Specializing in Authentic Civil War Artifacts
  • Gauntlets of General Charles C. Dodge

    There is only 1 item left in stock.

    Gauntlets of General Charles C. Dodge - Civil War deerskin gauntlets with white enamel finish.  Worn by Brigadier General Charles Cleveland Dodge.  Accompanied by 8 x 10 black and white high resolution copy of image of General Charles Cleveland Dodge. 

    Charles Cleveland Dodge:

    Residence was not listed; 21 years old.

    Enlisted on 12/10/1861 at Fort Monroe, VA as a Captain.

    On 12/10/1861 he was commissioned into "B" Co. NY 1st Mounted Rifles

    He was discharged for promotion on 11/29/1862

    On 11/29/1862 he was commissioned into

    US Volunteers General Staff

    He Resigned on 6/12/1863


    * Major 12/30/1861

    * Lt Colonel 7/5/1862 (Not Mustered)

    * Colonel 8/13/1862

    * Brig-General 11/29/1862

    Intra Regimental Company Transfers:

    * 1/3/1862 from company B to Field & Staff

    Other Information:

    Born 9/16/1841 in Plainfield, NJ

    Died 11/4/1910 in New York City, NY


    Dodge, Charles C., brigadier-general, was born in Plainfield, N. J. Sept. 16, 1841.  He was commissioned captain in the first N. Y. mounted rifles, Dec. 6, 1861, and was soon afterwards promoted major.  He was in command of the outposts at Newport News, and of a cavalry column of Gen. Wool's army that marched on Norfolk, and received the surrender of that place before the arrival of his superior officers.  He commanded in successful engagements at Suffolk, Va., and Hertford ford, N. C., was promoted lieutenant-colonel, July 1, 1862, colonel, Aug. 13, 1862, and brigadier-general of volunteers, Nov. 29, 1862, and on June 12, 1863, he resigned.


    First Mounted Rifles.-Cols., Charles C. Dodge, Benjamin F. Onderdonk, Edwin V. Sumner; Lieut.-Cols., Benjamin F. Onderdonk, Alexander G. Patton, James N. Wheelan; Majs., William H. Schieffelon, Henry Terwilliger, James N. Wheelan, Minott A. Pruyn, Charles C. Dodge, Alexander G. Patton, Edgar A. Hamilton.

    This regiment from the state at large was organized at New York city.  The companies were mustered into the U. S. service for three years as follows:  A and B at Fort Monroe, Va., July 30, 1861; C and D at Newburg, Sept. 18 and Oct. 16, 1861; E, F, G and H at New York city, in June, July and Aug., 1862; and I, K, L and M in Aug. and Sept., 1862.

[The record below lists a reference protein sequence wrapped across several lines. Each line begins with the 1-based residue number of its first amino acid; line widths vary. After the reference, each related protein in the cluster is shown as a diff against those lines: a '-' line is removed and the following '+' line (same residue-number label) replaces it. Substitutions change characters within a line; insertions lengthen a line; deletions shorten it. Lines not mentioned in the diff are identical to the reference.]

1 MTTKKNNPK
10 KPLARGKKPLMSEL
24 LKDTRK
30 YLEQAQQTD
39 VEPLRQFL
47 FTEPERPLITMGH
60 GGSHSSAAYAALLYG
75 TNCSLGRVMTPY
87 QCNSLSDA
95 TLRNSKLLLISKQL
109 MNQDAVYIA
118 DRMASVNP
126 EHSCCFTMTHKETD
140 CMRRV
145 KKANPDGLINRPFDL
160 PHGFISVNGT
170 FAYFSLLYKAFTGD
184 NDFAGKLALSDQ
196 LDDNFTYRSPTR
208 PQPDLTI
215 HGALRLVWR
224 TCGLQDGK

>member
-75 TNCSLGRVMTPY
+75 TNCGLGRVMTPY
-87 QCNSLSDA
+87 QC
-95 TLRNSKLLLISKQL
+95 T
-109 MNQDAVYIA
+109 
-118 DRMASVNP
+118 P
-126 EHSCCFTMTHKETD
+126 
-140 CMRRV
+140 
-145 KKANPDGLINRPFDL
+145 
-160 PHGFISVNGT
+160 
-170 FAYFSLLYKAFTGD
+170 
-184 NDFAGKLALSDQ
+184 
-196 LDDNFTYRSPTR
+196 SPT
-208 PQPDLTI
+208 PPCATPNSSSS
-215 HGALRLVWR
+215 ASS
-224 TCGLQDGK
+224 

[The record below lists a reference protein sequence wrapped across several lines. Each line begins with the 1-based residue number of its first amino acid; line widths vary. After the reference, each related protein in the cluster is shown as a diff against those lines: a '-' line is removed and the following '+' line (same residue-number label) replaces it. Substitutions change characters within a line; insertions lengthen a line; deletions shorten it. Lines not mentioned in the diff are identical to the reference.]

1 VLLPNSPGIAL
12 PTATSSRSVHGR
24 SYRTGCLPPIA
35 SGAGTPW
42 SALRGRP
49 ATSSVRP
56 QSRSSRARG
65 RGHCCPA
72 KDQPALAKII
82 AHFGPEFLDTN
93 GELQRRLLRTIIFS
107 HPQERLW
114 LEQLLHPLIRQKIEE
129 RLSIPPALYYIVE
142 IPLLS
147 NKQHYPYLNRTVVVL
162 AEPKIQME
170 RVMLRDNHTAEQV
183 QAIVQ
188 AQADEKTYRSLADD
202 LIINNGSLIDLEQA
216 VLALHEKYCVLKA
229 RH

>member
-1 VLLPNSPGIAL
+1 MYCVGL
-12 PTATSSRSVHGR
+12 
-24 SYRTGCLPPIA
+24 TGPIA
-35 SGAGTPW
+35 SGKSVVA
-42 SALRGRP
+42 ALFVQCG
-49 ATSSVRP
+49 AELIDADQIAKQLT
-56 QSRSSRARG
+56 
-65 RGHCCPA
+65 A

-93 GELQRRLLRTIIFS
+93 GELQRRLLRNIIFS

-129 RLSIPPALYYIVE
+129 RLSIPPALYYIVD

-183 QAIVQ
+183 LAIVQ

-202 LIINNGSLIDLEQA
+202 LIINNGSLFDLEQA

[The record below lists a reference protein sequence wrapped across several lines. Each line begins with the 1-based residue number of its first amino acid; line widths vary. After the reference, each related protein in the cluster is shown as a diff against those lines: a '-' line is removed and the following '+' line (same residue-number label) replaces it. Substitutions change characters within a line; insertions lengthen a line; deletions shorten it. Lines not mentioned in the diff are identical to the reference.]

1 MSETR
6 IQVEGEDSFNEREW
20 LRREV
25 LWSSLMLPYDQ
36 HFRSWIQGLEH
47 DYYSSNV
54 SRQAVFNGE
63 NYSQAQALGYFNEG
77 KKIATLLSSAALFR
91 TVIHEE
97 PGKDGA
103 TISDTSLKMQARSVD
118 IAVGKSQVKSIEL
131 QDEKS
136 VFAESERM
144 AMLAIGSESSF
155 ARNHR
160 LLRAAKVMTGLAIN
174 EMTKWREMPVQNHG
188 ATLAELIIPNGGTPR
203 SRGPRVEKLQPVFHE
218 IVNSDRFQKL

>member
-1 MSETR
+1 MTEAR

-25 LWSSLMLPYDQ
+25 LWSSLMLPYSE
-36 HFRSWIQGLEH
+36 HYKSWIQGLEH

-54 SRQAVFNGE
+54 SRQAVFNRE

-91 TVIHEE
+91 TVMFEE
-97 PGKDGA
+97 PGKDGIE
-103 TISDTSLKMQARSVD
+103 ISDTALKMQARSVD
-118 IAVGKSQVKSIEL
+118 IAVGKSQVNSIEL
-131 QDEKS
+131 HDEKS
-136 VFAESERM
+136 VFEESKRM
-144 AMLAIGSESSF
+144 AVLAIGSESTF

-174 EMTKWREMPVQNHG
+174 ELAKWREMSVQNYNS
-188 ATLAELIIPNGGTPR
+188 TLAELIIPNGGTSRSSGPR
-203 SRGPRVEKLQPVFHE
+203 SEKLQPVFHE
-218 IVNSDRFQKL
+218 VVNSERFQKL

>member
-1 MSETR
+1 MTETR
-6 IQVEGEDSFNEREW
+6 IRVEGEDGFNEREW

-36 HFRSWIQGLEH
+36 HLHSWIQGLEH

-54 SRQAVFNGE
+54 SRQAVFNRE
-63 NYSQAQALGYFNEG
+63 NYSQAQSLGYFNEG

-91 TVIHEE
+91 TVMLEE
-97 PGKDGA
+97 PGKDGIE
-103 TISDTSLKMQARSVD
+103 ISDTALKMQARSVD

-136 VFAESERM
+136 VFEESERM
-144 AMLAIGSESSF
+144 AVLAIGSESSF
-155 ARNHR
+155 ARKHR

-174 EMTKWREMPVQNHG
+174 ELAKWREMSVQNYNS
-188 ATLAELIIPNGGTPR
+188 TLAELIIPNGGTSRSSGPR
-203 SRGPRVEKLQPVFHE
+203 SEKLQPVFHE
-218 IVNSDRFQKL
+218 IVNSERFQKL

On July 17, 1864, it received by transfer 270 men of the 16th N. Y. artillery.  The original members, except veterans, were mustered out at the expiration of their term of service and in.  July, 1865, the regiment was consolidated into a battalion of seven companies, commanded by Col. Sumner; to complete the reorganization of the regiment, it was consolidated with the 3d N. Y. cavalry, which constituted companies B, F, H, I and L of the new organization.

    The first two companies left the state in July, 1861; C and D in Dec., 1861; E, F, G and H in Aug. 1862; and I, K, L and M in Sept., 1862.  It served until 1864 with the 7th and 4th corps, principally at Fortress Monroe, Norfolk, Suffolk, Portsmouth, Williamsburg and Yorktown, Va., taking part in over 50 battles and skirmishes, but sustaining no severe losses, its heaviest casualties being at Scott's mills, Va., in May, 1863, when 28 were killed, wounded and missing.

    The regiment was ordered to join Wistar's division, 18th corps in Jan., 1864, with which it was engaged at New Kent Court House and Bottom's bridge.  During the rest of its active service it was principally with the cavalry division of the Army of the James, one detachment acting as escort at headquarters, and Cos. H and D with the 10th corps from June to Aug. 1864.

    In the operations against Petersburg and Richmond in May, 1864, it sustained a loss of 13, and during the siege was often in action, but met with no large losses, its total casualties amounting to, 43 killed, wounded and missing.  It was active at the final assault on Petersburg, April 2, and saw its last fighting at Murfree's depot, Somerton and Jackson, N. C.

    The final record of the regiment will be found under the head of the 4th provisional cavalry.  The losses of the regiment during service were 2 officers and 30 men killed and mortally wounded; 3 officers and 125 men died of disease and other causes, a total of 165. 

    Inventory Number: UNI 034